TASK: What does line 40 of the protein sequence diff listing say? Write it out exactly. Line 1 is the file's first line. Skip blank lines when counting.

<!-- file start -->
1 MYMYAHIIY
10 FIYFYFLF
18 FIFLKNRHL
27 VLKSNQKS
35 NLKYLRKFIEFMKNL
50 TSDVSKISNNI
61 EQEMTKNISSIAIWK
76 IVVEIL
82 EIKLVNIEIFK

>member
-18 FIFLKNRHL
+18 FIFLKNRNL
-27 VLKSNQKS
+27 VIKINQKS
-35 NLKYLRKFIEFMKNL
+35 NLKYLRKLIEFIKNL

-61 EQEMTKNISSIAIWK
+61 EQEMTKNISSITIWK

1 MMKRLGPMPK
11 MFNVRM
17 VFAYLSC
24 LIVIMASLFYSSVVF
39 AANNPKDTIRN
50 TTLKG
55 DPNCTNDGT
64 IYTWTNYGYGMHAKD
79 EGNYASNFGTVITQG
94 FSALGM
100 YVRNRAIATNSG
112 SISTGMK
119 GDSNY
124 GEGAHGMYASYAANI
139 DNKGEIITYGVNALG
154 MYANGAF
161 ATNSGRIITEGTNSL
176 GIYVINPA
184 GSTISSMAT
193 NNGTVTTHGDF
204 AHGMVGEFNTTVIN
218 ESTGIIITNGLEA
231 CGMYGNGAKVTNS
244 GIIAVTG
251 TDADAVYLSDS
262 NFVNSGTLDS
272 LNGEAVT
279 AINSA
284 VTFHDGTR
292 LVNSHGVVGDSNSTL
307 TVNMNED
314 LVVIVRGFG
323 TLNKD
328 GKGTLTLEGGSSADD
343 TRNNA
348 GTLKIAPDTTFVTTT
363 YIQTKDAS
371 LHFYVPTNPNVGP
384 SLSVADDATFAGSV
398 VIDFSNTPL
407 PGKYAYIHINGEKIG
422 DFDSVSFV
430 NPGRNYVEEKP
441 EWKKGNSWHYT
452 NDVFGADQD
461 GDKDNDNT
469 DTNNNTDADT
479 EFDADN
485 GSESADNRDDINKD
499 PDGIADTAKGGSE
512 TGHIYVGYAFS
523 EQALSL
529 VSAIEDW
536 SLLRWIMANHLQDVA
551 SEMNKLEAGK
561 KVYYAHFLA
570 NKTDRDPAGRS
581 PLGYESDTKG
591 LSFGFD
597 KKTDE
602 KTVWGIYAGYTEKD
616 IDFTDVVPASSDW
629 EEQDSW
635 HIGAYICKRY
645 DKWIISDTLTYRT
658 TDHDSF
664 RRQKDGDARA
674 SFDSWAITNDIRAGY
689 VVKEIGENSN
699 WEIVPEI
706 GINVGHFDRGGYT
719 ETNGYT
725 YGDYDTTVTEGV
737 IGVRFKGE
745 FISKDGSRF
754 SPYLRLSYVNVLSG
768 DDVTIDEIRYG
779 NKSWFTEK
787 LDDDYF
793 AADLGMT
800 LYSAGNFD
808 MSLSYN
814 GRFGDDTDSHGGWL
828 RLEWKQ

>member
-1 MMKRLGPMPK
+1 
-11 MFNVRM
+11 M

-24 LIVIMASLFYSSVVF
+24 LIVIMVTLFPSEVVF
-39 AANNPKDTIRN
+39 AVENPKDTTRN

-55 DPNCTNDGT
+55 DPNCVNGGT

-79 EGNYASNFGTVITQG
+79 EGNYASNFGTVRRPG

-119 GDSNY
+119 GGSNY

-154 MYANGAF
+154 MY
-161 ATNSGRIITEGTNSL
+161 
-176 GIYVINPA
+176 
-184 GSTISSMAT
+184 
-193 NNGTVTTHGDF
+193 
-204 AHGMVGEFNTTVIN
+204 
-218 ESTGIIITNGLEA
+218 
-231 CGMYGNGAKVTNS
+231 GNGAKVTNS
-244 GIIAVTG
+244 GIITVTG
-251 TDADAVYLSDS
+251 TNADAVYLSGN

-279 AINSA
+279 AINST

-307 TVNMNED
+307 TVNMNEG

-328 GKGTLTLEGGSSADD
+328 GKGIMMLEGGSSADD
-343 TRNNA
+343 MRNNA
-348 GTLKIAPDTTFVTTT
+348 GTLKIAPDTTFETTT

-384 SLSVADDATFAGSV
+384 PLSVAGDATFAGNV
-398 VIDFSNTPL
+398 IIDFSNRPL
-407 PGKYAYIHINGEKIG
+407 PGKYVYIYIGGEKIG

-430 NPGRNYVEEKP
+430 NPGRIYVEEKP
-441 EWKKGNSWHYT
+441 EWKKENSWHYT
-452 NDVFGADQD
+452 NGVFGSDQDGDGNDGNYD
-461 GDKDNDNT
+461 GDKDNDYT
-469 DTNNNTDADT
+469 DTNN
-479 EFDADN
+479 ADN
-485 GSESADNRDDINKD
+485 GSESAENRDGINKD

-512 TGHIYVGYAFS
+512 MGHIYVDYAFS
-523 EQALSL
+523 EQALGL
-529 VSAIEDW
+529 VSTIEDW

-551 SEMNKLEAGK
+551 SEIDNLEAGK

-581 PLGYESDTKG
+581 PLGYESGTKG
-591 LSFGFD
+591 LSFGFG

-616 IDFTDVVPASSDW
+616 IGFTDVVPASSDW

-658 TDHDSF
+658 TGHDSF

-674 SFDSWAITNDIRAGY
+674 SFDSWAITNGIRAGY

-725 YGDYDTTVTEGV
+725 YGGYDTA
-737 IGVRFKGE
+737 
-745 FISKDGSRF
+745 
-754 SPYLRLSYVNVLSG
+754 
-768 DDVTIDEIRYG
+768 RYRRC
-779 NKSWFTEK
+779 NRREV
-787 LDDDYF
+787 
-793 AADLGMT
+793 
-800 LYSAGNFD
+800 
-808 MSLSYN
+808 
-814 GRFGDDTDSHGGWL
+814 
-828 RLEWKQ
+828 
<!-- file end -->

218 ESTGIIITNGLEA